corrupt officials taking it or by mobs stealing everything of value
and then destroying their houses.
But the significant word in He 10:34 is joyfully! They didn’t
just grimly endure the loss of their property; they accepted it
joyfully! Many modern Christians would rage at such unfair treatment
and file a lawsuit to recover what they lost, plus damages for
emotional suffering! But these new believers had such profound joy in
knowing Christ that they sang the doxology as the mob hauled off their
belongings and leveled their houses. They were not rocky-ground or
C. Remember how your values and focus in life radically shifted.
These verses reveal four ways that these new believers had experienced
a radical shift in their values and focus. If you think back to your
conversion, you should be able to identify with them.
1) There was a change in your priorities and values from the
temporal to the eternal.
The only way that they could joyfully accept the seizure of
their property was, they knew that they had “a better possession
and a lasting one.” They had
“treasures in heaven, where neither
moth nor rust destroys, and where thieves do not break in or steal”
They knew that Jesus had gone to
prepare a place for them to dwell with Him forever and that He was
coming again to take them to be with Him there (John 14:2, 3). So
while, no doubt, it was hard to lose their earthly possessions, their
focus had shifted from the temporal to the eternal.
In 1986, I was preaching through 1 Corinthians and came to 1Co 15:19,
where Paul caps his argument for the resurrection with these startling
“If we have hoped in Christ in this
life only, we are of all men most to be pitied.”
That verse jarred me. I asked
myself, “Can I really say that?” Being a Christian provides me with a
good life. I have a wonderful wife and children. I get paid to study
and teach God’s Word. I have brothers and sisters worldwide. I know
that my sins are forgiven. And, heaven is thrown in as a bonus after
this life is over! Such a deal!”
But Paul says, “If there is no heaven, if this life is all there is,
being a Christian is ludicrous!” Why suffer ridicule? Why give your
money away? Why spend this short life serving the Lord? Why deny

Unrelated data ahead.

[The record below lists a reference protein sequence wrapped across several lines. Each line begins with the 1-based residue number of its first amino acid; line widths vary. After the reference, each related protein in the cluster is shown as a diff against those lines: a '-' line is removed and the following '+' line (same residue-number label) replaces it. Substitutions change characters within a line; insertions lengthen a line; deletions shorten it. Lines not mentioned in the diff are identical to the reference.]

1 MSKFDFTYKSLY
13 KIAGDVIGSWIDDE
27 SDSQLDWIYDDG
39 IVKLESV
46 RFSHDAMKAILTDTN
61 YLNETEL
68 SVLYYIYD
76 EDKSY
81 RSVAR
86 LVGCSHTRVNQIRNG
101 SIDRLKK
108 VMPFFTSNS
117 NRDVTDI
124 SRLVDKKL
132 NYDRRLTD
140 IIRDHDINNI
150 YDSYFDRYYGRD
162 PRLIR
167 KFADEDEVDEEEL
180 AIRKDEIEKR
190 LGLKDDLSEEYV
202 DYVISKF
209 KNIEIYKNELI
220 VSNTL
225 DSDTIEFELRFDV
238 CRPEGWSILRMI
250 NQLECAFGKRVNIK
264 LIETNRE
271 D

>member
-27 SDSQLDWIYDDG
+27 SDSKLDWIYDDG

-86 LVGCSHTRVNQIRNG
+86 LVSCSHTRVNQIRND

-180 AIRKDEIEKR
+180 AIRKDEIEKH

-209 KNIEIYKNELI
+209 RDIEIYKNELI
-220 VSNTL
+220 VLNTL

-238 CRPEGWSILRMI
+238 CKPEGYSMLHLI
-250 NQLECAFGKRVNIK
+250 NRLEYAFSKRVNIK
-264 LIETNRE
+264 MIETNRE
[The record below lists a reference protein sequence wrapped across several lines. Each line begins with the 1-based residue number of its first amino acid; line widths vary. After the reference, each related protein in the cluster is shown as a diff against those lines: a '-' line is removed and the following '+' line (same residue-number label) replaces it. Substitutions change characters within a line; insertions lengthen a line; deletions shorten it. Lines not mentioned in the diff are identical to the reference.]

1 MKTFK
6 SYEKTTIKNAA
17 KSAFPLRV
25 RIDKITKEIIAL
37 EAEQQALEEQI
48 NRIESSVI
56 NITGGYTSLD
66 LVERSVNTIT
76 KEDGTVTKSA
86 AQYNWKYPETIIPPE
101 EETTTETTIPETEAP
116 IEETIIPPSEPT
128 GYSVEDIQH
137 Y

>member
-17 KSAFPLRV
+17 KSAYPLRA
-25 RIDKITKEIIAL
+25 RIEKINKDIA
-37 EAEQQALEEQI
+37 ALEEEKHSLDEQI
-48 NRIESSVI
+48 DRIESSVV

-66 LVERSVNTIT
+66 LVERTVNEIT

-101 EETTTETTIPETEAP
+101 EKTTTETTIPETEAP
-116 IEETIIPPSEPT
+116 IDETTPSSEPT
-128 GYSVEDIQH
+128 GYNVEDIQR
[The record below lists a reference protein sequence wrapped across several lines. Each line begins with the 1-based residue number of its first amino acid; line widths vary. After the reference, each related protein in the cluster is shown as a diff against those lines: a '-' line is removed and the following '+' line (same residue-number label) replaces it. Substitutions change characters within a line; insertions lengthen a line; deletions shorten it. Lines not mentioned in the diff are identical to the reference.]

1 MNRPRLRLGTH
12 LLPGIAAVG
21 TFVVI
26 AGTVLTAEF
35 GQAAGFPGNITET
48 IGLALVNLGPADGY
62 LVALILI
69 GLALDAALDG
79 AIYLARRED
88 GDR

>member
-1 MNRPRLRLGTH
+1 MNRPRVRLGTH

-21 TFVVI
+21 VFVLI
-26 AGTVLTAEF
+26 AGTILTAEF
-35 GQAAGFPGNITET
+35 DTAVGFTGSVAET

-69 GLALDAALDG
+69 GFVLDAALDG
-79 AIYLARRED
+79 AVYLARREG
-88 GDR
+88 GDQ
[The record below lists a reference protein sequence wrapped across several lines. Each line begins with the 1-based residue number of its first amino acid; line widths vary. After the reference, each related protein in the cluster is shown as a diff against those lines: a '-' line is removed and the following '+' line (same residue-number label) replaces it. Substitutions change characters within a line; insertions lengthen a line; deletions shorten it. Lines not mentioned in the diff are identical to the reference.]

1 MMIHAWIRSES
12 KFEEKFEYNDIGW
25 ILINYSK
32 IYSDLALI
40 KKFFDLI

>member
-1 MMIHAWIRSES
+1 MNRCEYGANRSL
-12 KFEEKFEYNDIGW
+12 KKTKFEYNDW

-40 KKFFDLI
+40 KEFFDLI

yourself the pleasures of sin? Why bother living for anyone other than
yourself? Better to eat and drink today, for tomorrow you may die.
But, a Christian knows that this life is not all there is. Christians
have shifted their priorities and values from the temporal to the
2) There was a change from valuing what others think of you to
valuing more what God thinks of you.
These new believers suffered “by being made a public spectacle
through reproaches.” Why put up with that? Why not just blend in
with the crowd? Why not laugh at the same dirty jokes? Why not be one
of the guys? Because their new focus was not on pleasing people, but
God, who examines the heart (1Th 2:4-note;
He 10:38, “no pleasure”). Worldly people live for the acclaim of
others. They want people to like them, and so their focus is on making
a good impression. But those who have been rescued from sin by the
crucified and risen Savior live to please Him.
3) There was a change from putting self first to putting God and
others ahead of self.
Every unbeliever lives for himself or herself. We are innately
self-centered. If helping someone will get us some advantage, we’ll do
it. But our overall aim in life is to be happy and get ahead, even if
it means stepping on others at times.
But a Christian focuses on loving God and others (the two great
commandments). Christians take their focus off of self and consider
the needs of others (the Golden Rule). So these Hebrew believers had